The Tourism Minister Said Int. Holidays To Anywhere But NZ “Likely” Won’t Happen Till 2021

Tourism Minister Simon Birmingham reckons Australia won’t be letting tourists into (or out of) the country until next year.

Speaking at the National Press Club, Birmingham said Australia’s border closures helped massively in curbing the coronavirus pandemic and that a 2021 border reopening would be “more likely the case.”

“I do sadly think that in terms of open tourist-related travel in or out of Australia, that remains quite some distance off,” he said.

“Just because of the practicalities of the volumes that are involved and the need for us to first and foremost keep putting health first.”

On Thursday morning, Qantas announced it has suspended all international flights (except those to New Zealand) until October.

“With Australia’s borders set to remain closed for some time, we have cancelled most international flights until late October,” a spokesperson for the airline said.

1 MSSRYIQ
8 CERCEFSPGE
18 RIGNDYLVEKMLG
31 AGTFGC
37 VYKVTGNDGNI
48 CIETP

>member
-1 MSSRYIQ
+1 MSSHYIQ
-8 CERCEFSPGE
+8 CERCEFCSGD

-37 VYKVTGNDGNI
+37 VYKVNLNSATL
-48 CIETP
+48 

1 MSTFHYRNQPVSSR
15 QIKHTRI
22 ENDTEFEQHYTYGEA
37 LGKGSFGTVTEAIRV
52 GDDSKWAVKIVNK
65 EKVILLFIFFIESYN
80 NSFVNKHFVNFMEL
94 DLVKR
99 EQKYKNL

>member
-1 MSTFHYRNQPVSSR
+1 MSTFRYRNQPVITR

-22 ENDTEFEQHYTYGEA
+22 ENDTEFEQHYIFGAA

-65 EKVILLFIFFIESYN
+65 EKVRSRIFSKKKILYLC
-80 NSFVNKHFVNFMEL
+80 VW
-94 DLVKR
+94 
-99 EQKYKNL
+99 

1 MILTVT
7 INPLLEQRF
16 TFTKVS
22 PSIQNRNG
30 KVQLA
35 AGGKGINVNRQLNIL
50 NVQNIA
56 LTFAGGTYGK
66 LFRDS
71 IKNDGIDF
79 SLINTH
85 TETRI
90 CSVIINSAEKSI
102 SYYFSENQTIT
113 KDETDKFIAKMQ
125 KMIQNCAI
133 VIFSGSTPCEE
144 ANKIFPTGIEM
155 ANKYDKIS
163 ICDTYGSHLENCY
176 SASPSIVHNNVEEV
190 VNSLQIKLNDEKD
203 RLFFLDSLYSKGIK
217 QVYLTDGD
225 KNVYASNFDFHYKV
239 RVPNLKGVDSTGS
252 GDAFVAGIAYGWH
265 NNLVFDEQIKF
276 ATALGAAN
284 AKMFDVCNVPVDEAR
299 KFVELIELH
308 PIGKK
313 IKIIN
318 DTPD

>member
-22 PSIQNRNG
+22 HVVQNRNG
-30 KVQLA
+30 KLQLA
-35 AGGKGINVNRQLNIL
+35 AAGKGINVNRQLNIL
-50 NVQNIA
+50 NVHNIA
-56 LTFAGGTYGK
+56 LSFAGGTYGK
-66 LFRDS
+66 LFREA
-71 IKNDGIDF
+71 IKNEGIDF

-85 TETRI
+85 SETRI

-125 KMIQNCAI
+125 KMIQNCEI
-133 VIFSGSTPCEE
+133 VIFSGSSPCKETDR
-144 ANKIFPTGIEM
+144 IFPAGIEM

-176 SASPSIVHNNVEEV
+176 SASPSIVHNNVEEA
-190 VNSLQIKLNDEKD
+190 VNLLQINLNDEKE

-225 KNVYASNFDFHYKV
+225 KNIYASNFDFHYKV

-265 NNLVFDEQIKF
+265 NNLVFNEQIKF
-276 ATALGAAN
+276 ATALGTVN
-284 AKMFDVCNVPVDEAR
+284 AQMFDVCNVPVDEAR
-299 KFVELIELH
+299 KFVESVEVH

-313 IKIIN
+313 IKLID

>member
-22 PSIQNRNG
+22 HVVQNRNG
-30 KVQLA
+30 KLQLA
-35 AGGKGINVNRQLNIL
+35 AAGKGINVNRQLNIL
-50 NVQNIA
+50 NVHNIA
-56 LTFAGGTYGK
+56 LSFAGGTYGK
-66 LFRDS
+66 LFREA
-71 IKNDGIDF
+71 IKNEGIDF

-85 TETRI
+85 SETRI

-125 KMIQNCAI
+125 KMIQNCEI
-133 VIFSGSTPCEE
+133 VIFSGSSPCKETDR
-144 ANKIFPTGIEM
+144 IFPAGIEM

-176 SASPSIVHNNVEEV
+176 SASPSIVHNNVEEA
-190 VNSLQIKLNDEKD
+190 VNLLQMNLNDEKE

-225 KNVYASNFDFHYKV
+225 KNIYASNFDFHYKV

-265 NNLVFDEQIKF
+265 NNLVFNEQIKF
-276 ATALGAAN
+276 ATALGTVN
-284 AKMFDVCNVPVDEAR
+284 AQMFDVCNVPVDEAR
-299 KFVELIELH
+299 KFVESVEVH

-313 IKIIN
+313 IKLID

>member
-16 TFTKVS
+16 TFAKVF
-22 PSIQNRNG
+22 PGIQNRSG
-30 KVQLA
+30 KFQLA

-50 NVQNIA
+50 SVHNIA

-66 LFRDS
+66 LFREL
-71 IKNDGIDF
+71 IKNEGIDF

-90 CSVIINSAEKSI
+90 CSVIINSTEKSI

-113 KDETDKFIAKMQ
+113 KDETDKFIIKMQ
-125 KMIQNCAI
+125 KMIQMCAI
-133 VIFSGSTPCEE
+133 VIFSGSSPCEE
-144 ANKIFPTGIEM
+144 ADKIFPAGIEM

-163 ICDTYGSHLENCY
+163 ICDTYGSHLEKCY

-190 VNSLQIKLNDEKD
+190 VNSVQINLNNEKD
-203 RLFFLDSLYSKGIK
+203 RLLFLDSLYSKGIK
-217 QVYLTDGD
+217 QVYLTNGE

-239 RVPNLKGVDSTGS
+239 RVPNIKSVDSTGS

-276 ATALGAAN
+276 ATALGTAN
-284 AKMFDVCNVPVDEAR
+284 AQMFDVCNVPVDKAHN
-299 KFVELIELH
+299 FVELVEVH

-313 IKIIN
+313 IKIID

“Should travel between Australia and other countries open up and demand returns, we can add more flights back into our schedule.”

While there has been talk of a trans-Tasman travel bubble with New Zealand and other Pacific nations, this process has been stalled by Australia’s own state border drama.

That means tourism and other non-essential travel just keeps getting pushed further and further back in the schedule.

“I hope that we can look eventually at some of those countries who have similar successes in suppressing the spread of COVID to Australia and New Zealand, and in working […] with those countries to find safe pathways to deal with essential business travel that helps to contribute to jobs across our economies,” Birmingham added.

Aussie citizens returning home are of course still allowed to enter the country, while a few others will also be allowed to visit Australia in the near future, provided they undergo a two-week quarantine. International students are at the top of that list.

However when it comes to holidays, Birmingham said it was “an almost patriotic duty” to travel domestically instead.